Climate Action

Cities are warming 29% faster than rural areas. Could urban greening  fix this?

Sun silhouetting behind buildings in a city - urban greening.

Extreme heatwaves have affected millions of people around the world this year - urban greening could help. Image: Unsplash/wong zihoo

Stefan Ellerbeck
Senior Writer, Forum Agenda
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  • Cities are warming 29% faster than rural areas, according to a new international study of 2,000 urban areas.
  • The researchers say urban greening – increasing levels of vegetation such as trees and rooftop gardens – is an effective way to counter these temperature rises.
  • A number of cities around the world have put in place strategies to boost greenery, including smart rooftops.

Extreme heatwaves have affected millions of people around the world this year. By 2030, a total of 1.9 billion people are expected to be exposed to heat stress, and this will hit city dwellers particularly hard. The city of Shush in Iran recorded temperatures of 53.6°C in August, the hottest ever in Asia.

A simple way we could be helping cool our cities is through a process known as “urban greening” – adding vegetation such as trees, rooftop gardens and other green spaces into cities.

It’s a solution that’s becoming increasingly urgent. This year is on track to be the sixth hottest on record, with global temperatures in January-September running 0.86°C above the 20th-century average.

A graph showing year to date global temperatures from 2013-2022 urban greening
This year is on track to become the sixth-hottest on record. Image: NOAA

Why are cities getting so hot?

Cities are warming faster than rural areas partly because of “urban heat islands”. These are areas full of concrete, asphalt roads and other man-made materials, all of which absorb and release more heat than natural features.

Scientists have now discovered that cities and urban areas are warming 29% more quickly than rural areas on average.

The international group of researchers analysed data from more than 2,000 cities, and then compared surface temperatures with those in rural areas between 2002 and 2021. They found that daytime temperatures in cities are warming by an average of 0.56°C per decade, while nighttime temperatures are rising by 0.43°C.

Temperatures rising fastest larger cities Asia urban greening  offset surface warming
Temperatures are rising fastest in larger cities, especially in Asia. But urban greening can offset an average of 0.13°C of surface warming per decade (as per research). Image: Nature.

This warming is happening even faster in megacities – those with populations of more than 10 million – with the increase averaging 0.69°C a decade for daytime temperatures.

The study also reveals that these temperature rises are more pronounced in Asia, which has a considerable amount of megacities. The lowest daytime warming trend is in Europe, while the lowest nighttime trend is in Oceania.


How is the World Economic Forum supporting the development of cities and communities globally?

Climate change is the greatest contributor to rising temperatures in 90% of the cities studied, being responsible for an average of 0.3°C of warming per decade, the scientists say.

However urban expansion is also a contributor. It is estimated to be increasing temperatures by more than 0.23°C per decade in some cities in China and India.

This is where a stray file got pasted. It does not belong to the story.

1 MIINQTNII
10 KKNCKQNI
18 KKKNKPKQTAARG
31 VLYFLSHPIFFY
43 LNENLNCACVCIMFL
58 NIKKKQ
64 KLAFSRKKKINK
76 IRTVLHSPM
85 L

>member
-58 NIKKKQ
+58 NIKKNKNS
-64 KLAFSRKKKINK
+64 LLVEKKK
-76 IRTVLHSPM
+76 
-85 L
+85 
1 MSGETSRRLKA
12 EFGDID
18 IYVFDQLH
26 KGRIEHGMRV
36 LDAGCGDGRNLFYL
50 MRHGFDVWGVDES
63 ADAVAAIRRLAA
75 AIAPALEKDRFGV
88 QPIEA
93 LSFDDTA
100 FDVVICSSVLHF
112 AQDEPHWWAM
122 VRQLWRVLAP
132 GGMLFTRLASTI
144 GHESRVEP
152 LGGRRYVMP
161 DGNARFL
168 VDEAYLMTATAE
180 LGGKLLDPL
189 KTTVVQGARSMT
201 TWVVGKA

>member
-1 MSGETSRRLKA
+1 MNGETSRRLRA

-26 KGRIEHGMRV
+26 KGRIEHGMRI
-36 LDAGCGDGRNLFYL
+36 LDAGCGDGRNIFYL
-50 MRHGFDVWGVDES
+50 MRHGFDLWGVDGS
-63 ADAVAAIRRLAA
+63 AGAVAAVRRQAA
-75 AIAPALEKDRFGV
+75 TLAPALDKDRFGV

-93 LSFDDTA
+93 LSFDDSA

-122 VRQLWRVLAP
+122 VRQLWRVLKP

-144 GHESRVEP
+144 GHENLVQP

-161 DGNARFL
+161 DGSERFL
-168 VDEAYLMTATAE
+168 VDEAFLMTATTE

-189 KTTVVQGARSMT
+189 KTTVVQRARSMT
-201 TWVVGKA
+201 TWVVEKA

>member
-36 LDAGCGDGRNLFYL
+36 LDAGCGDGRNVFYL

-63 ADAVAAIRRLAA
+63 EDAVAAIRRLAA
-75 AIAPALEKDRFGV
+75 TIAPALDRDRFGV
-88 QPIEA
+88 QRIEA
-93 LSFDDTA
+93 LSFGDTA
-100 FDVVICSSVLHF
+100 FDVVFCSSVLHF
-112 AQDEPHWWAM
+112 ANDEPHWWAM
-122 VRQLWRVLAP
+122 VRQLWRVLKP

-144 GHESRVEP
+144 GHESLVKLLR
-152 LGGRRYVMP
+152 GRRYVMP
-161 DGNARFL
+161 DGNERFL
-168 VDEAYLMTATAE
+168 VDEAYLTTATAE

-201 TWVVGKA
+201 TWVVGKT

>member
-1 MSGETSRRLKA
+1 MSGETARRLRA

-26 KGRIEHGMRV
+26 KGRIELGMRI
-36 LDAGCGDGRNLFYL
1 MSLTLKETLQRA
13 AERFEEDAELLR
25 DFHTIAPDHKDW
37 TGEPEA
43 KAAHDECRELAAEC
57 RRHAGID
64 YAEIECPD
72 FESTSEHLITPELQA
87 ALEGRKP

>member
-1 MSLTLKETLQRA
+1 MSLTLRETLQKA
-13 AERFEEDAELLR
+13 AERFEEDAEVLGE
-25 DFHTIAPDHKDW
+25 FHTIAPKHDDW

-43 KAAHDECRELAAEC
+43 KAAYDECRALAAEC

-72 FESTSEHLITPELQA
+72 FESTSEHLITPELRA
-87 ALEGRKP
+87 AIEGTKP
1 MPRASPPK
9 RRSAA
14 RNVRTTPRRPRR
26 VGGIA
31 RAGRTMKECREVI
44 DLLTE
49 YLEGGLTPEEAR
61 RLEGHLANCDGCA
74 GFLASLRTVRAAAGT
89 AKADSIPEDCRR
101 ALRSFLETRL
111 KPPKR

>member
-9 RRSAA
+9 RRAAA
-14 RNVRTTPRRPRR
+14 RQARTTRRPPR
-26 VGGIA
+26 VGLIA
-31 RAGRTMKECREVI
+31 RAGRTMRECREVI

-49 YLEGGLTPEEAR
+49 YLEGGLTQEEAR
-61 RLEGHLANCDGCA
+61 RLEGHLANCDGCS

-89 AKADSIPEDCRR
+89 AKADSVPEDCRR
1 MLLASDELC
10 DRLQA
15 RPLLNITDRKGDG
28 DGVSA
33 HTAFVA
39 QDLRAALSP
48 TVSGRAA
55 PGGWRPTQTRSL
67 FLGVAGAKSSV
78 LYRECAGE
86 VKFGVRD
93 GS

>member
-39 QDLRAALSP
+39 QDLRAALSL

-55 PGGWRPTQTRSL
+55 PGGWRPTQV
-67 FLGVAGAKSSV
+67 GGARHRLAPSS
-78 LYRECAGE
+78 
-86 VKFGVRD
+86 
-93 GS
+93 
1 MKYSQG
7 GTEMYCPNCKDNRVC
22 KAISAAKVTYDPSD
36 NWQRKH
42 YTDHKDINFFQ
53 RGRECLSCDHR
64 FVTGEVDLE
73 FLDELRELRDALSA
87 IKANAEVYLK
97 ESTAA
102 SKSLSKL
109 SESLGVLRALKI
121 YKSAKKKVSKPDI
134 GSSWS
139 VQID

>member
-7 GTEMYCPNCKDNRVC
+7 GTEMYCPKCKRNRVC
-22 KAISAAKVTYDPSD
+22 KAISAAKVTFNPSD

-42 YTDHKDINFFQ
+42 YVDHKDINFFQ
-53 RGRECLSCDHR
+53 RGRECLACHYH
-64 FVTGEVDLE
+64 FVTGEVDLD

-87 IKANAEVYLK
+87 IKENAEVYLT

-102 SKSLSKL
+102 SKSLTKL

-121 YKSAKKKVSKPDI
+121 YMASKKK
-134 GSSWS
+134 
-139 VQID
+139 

How can urban greening keep cities cooler?

Urban greening has offset an average of 0.13°C of surface warming per decade in European cities, the research shows. This cooling effect appears to be particularly noticeable at night.

The scientists say their results “support the use of urban greening as an effective strategy to mitigate urban surface warming”.

They point to efforts in the American city of Chicago to expand street tree coverage following a severe heatwave in 1995. They say this decreased the rate of warming by around 0.084°C per decade, they say.

Elsewhere, Amsterdam’s RESILIO project is repurposing rooftops to help cool the city and reduce the risk of flooding.

RESILIO’s smart ”blue-green” roofs have a “buffer layer” that can store rainwater and reduce the chance of damage to houses and their surroundings during heavy downpours. At the same time, this allows the plants and vegetation in the green part of the roof to grow, helping to reduce the urban heat island effect.


Launched in 2018, the project is moving towards having installed 10,000 square metres of its smart rooftops.

RESILIO is one of 15 innovations getting scale-up support through the BiodiverCities Challenge on Uplink, the World Economic Forum’s crowdsourcing platform for solutions to some of the world’s biggest problems. The challenge is looking for innovations to help make cities greener, healthier, wilder and fairer through nature.

Other ways cities are finding different ways to keep cool

Zhuhai in China is part of a pilot project developing “sponge cities”. This involves using permeable and porous bricks and concrete in roads and pavements to store water and help prevent flooding, but it is estimated that these porous surfaces can also lower air temperatures by up to 1°C.

Singapore is increasing the extent and density of its green spaces – including by using walls and roofs – to try and keep temperatures lower.

In the UK, Gloucestershire council’s climate change manager has suggested using rainwater gardens to reduce city temperatures. Rainwater gardens are shallow areas of ground filled with water-tolerant plants that receive water runoff from paved areas.

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